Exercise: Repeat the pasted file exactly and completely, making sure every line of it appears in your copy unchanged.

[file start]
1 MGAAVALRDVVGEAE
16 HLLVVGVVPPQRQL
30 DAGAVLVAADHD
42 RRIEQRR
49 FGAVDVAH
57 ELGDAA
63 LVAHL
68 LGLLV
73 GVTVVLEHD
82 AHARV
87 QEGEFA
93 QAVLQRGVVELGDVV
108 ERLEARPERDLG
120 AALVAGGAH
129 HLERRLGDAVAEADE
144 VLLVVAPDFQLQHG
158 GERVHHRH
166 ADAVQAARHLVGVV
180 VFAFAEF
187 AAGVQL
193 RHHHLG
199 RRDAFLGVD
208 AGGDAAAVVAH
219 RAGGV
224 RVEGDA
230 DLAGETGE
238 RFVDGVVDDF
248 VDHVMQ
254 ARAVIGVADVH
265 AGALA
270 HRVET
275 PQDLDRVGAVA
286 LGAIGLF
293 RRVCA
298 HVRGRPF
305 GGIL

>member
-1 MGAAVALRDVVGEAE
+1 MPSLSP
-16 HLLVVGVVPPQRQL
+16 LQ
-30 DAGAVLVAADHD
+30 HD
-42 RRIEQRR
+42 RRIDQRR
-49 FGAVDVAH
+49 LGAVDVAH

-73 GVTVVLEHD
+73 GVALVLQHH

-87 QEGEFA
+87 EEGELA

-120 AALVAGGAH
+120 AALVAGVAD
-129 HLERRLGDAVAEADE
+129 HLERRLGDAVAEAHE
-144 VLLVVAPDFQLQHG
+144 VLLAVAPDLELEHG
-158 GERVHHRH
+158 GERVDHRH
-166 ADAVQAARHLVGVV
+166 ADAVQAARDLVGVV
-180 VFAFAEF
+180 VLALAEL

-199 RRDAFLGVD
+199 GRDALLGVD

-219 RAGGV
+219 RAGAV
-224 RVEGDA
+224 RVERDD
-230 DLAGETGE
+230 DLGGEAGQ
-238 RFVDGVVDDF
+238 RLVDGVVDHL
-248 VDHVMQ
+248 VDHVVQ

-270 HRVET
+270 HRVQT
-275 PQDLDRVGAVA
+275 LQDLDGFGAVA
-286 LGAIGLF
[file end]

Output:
1 MGAAVALRDVVGEAE
16 HLLVVGVVPPQRQL
30 DAGAVLVAADHD
42 RRIEQRR
49 FGAVDVAH
57 ELGDAA
63 LVAHL
68 LGLLV
73 GVTVVLEHD
82 AHARV
87 QEGEFA
93 QAVLQRGVVELGDVV
108 ERLEARPERDLG
120 AALVAGGAH
129 HLERRLGDAVAEADE
144 VLLVVAPDFQLQHG
158 GERVHHRH
166 ADAVQAARHLVGVV
180 VFAFAEF
187 AAGVQL
193 RHHHLG
199 RRDAFLGVD
208 AGGDAAAVVAH
219 RAGGV
224 RVEGDA
230 DLAGETGE
238 RFVDGVVDDF
248 VDHVMQ
254 ARAVIGVADVH
265 AGALA
270 HRVET
275 PQDLDRVGAVA
286 LGAIGLF
293 RRVCA
298 HVRGRPF
305 GGIL

>member
-1 MGAAVALRDVVGEAE
+1 MPSLSP
-16 HLLVVGVVPPQRQL
+16 LQ
-30 DAGAVLVAADHD
+30 HD
-42 RRIEQRR
+42 RRIDQRR
-49 FGAVDVAH
+49 LGAVDVAH

-73 GVTVVLEHD
+73 GVALVLQHH

-87 QEGEFA
+87 EEGELA

-120 AALVAGGAH
+120 AALVAGVAD
-129 HLERRLGDAVAEADE
+129 HLERRLGDAVAEAHE
-144 VLLVVAPDFQLQHG
+144 VLLAVAPDLELEHG
-158 GERVHHRH
+158 GERVDHRH
-166 ADAVQAARHLVGVV
+166 ADAVQAARDLVGVV
-180 VFAFAEF
+180 VLALAEL

-199 RRDAFLGVD
+199 GRDALLGVD

-219 RAGGV
+219 RAGAV
-224 RVEGDA
+224 RVERDD
-230 DLAGETGE
+230 DLGGEAGQ
-238 RFVDGVVDDF
+238 RLVDGVVDHL
-248 VDHVMQ
+248 VDHVVQ

-270 HRVET
+270 HRVQT
-275 PQDLDRVGAVA
+275 LQDLDGFGAVA
-286 LGAIGLF